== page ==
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“The implications of the court’s move -Judge Ruth Bader Ginsburg issued a one-sentence order that amounted to a holding action -are unclear.”

Tuesday, June 9, 2009  |  posted by Hugh Hewitt

I do not expect the SCOTUS to muster the votes to delay the flying wedge that is the Obama Administration’s “plan” for Detroit. Though hundreds of thousands of shareholders, bondholders, employees of shuttered dealerships and the rights of secured creditors have been steam-rolled, it would require great political courage by five members of the Court to refuse to be rolled.

As this New York Times article makes plain, agenda-journalists are at the ready to paint SCOTUS as Lochner-era reactionaries if a majority rebukes the trampling of the legal rights of anyone thrown from bus in the past few weeks.

The remedy for the nationalization of GM and the forced-sale of Chrysler will be a political one, as Senator Lamar Alexander made clear on yesterday’s show. The nationalization of GM into Government Motors is deeply unpopular, and though there are attempts to paint the widespread rejection of the socialist model as “right wing barking,” in fact the average American doesn’t want the government in the car business, and doesn’t trust Government Motors to compete fairly with every non-government owned car company. Yesterday’s Wall Street Journal article surveying the huge advantages the new Government Motors has over Ford should give pause to the men and women working for the latter, as well as Ford dealers, Ford suppliers and Ford shareholders. Political ideology has very little to do with the unfairness of seeing the federal government pump between 70 and 75 billion into your competitors coffers.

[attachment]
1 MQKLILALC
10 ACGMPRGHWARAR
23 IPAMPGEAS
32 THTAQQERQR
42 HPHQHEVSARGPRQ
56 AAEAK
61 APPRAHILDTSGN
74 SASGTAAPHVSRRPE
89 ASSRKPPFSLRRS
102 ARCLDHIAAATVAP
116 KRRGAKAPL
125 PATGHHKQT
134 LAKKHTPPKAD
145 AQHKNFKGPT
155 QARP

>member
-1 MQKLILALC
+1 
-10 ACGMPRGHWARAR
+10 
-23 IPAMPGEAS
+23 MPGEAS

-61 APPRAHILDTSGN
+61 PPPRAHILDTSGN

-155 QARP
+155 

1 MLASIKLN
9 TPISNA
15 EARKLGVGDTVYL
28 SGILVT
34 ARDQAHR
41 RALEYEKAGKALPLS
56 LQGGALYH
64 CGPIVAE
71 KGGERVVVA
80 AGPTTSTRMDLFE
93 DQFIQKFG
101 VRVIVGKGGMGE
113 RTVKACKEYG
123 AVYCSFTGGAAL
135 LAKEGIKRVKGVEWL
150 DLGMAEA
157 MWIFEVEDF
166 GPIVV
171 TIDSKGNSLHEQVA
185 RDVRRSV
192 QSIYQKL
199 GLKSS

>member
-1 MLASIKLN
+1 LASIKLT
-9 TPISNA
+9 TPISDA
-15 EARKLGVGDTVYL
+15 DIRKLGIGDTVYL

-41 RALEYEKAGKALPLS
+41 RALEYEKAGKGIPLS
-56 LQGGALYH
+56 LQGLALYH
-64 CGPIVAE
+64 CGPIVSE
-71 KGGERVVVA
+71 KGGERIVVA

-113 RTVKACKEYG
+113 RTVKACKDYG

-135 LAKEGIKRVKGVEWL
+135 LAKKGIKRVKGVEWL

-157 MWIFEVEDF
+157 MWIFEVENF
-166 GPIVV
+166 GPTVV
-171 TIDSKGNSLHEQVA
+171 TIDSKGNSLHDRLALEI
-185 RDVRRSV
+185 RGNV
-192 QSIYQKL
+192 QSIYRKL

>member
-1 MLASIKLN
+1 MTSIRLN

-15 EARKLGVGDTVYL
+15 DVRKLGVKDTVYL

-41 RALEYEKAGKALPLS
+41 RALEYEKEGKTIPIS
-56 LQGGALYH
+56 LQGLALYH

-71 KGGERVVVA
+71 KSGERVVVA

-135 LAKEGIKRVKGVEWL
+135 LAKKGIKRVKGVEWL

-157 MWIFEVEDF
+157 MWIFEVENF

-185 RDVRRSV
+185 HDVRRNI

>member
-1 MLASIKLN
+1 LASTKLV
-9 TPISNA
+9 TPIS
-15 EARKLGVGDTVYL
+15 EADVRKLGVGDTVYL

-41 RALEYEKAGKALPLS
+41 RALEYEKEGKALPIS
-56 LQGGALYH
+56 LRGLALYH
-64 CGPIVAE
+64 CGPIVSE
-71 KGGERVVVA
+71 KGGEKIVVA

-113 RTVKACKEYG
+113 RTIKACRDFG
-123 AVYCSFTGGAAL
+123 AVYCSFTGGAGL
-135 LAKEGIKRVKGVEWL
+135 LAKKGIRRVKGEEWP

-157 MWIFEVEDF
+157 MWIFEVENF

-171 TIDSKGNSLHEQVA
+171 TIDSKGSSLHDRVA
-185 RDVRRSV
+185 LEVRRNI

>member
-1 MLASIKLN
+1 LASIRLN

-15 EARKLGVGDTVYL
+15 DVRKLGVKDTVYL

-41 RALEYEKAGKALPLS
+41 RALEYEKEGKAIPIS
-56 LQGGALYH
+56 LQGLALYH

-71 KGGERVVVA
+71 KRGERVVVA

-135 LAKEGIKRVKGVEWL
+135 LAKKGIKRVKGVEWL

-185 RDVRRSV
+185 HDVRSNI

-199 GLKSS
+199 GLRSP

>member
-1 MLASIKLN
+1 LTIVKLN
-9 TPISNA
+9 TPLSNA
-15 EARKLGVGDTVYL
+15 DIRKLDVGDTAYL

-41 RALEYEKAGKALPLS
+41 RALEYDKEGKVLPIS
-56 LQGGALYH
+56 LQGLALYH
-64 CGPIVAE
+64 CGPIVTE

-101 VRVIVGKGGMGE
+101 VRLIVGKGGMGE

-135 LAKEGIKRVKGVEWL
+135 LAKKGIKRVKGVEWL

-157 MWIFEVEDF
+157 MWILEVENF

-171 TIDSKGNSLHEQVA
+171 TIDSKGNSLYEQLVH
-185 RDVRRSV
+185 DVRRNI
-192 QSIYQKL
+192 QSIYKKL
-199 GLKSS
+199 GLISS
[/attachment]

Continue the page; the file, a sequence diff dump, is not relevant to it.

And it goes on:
If the Court were to block the transformation of the U.S. auto industry into a subsidiary of the Democratic Party, it would be acting on behalf of every auto worker and shareholder employed by or invested in any car company other than GM and Chrysler. The surveying of everyone who stands to lose when President Obama and Barney Frank begin to make decisions for Government Motors may give the justices pause, but don’t count on five of them saying to the president that he needs to get Congressional authorization for his nationalization of GM.

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